Strong points of view attract leaders like paparazzi to Kate Middleton.
If you are ready to move up, to move forward in your career, it’s time to get ready to receive.
That is, to receive that promotion or job offer or juicy project.
Think of it as preparing to catch the ball, but in a league one step higher. That’s the whole point of personal branding.
One way to get ready is to work on crafting your Point(s) of View. It’s a matter of excavating your opinions that marinate in your brain, unstated.
Your PoVs are at the heart of your personal brand. Think of it this way. Without an articulated Point of View, you come across as beige. Beige as in blending in with your professional peers. Your Point of View lights you up, adds color and contrast in a work world of greige. (greige = gray + beige)
Have you ever even thought about what it’s like for others to work with you?
Imagine you have to prepare your own Ignite-style talk called, “Things You Need to Know from Me.” Your point of view might be along the lines of…
- What annoys you about your industry?
- What frustrates you about your industry?
- What you want to see more of at work?
- What you want to see less of at work?
- What do you want to say but fear retaliation if you state it?
Your answers to these questions may not be inspiring to others on the first draft – it’s all in the editing.
Your Point of View is an informed opinion of what should be.
“This stinks!” may be a true statement but it is not an informed point of view. It’s too general and does not propose any sort of solution.
Here are some valid points of view for reference.
- “Excellent communication skills can be cultivated and have a unexpected and usually underestimated positive ripple effect on your career.” – Me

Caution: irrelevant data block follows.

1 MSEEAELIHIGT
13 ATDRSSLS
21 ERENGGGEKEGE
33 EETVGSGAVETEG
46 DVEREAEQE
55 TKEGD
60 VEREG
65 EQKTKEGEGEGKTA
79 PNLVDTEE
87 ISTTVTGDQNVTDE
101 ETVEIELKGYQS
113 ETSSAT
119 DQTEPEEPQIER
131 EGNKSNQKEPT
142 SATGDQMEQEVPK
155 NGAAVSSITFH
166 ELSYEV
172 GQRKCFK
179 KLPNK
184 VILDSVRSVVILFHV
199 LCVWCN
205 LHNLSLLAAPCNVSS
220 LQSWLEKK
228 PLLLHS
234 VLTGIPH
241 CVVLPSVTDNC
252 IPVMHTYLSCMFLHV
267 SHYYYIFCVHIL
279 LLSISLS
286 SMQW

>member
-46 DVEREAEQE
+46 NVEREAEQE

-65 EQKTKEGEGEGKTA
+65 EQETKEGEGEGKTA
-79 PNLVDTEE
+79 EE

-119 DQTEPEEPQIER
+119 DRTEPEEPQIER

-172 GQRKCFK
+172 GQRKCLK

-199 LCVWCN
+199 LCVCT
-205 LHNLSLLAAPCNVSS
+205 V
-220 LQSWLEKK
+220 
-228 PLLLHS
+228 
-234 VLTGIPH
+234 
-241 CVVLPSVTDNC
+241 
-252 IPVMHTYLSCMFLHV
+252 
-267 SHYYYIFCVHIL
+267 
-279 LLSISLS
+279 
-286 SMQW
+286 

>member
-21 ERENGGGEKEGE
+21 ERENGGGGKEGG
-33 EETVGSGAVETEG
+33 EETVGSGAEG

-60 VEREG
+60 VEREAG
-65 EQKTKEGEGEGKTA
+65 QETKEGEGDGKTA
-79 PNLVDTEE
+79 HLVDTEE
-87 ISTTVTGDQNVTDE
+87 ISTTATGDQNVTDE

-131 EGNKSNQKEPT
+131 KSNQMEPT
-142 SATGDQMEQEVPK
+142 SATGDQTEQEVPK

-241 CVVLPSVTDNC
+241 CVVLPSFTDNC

- “My role in IT is enabling others to better perform their job. Therefore when someone comes to me with an issue, I don’t look at it as a problem, but rather an opportunity to excel.” – Trevor Burnette, IT Business Systems Manager at Mayne Pharma
- “You can accomplish much more by building bridges rather than silos.” – Rob Britt, Systems Analyst at MUSC
- “People do business with PEOPLE, not businesses. So think of your headshot as a handshake: is it strong, and have you left a good impression?” – Tanya Boggs, Tanya Boggs Photography
- “All dams can and should be made safe. As a society we need to find the political will to enforce the reasonable and sound dam safety regulations in place in SC. Regulations without enforcement are dangerous.” – Denise Bunte-Bisnett, PE, Principal Engineer, Santee Cooper
- “Innovation is a way of life in the healthcare industry. By nature, the complexity of environment in hospitals demands that we continually question everything we do that touches the patient and the community.” – Beju Shah, Clinical Informatics Pharmacist at MUSC
- “Death is my exit strategy.” – Craig Newmark, founder of Craigslist
You can state something that needs to change without being offensive about it. You do that by stating the (potential) solution, not the problem, which probably everyone already knows about.
Stating your points of view, or POVs, are helpful in your team meetings, presentations, networking conversations, pitches and job interviews. Stating your point of view gives people a clearer idea of who you are and the value you add.
Being brave enough to state a strong point of view communicates confidence. This also sets the stage for more interesting and productive conversation.
Without a strong point of view, this talk is useless and boring.
My point of view for this talk, is how we can use the same approach director/writer Damien Chazelle used in making La La Land for our own personal branding.
What do you stand for? That’s your point of view. Share it in your conversations, presentations and LinkedIn summary. We’re tired of beige, give us You in Color.